Shane Victorino seems the happy-go-lucky sort, the kind of guy who loves to play baseball and lets it show on and off the field.
But when it comes to New York tabloid journalism, he seems to find it more difficult to maintain a sense of humor. And I can’t say that I blame him.
As you can see by the photo on the right, Victorino didn’t want to have much to do with a New York Post photographer who approached him with copies of the newspaper, which featured a doctored (we’re assuming) photo of him in a cheerleader’s outfit.
The headline on the story? “Gotham Trembles: The Frillies are coming to town!”
According to Big League Stew, the photographer approached Victorino only to be cut off with a quick “No I’m not holding that up, bro.”
The Phillies center fielder played nice from there on out, but reportedly referred to the man as a “clown” after he left. Ladies and gentlemen, welcome to the circus!
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Remember Manny Banuelos? He was once a top pitching prospect for the Yankees and then, apparently disappeared from the face of the earth. Or at least it felt like it. Now he’s in the news, however, as the Dodgers have signed him to a minor league contract.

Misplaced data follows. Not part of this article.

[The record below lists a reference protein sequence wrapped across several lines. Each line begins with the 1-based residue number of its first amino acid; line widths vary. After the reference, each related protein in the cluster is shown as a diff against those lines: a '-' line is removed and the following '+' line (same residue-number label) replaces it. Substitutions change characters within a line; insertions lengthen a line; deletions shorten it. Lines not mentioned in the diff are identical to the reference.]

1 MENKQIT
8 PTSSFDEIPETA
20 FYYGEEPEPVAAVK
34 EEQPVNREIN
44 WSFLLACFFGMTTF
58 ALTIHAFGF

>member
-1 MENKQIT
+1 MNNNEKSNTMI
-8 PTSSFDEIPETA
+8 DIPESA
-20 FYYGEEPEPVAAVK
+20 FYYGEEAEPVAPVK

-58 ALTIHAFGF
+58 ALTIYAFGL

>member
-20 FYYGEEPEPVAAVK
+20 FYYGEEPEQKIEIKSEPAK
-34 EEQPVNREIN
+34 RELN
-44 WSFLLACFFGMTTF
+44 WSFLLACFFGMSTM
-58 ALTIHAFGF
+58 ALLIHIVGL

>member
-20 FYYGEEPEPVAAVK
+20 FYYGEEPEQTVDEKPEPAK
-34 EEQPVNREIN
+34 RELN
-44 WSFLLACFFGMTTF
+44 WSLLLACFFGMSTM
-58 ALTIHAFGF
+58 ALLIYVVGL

OK, Banuelos didn’t disappear. He was traded to the Braves in 2015, had a cup of coffee with them, pitching pretty ineffectively in seven big league games, was released by Atlanta in the middle of 2016 and then latched on with the Angels. This past season he posted a 4.93 ERA over 95 innings while being used mostly as a reliever at Triple-A Salt Lake.
Banuelos pitched in the Future’s Game in 2009 and was a star in the Arizona Fall League in 2010. He was a top-50 prospect heading into 2011 before falling to Tommy John surgery in 2012. With Atlanta he suffered some bone spur problems and then some elbow issues that never resulted in surgery but which never subsided enough for him to fulfill his potential either. He suffered injuries. A lot of pitchers do.
It’s unrealistic to think that Banuelos will fulfill the promise he had six years ago, but he’s worth a minor league deal to see if the 26-year-old can at least be a serviceable reliever.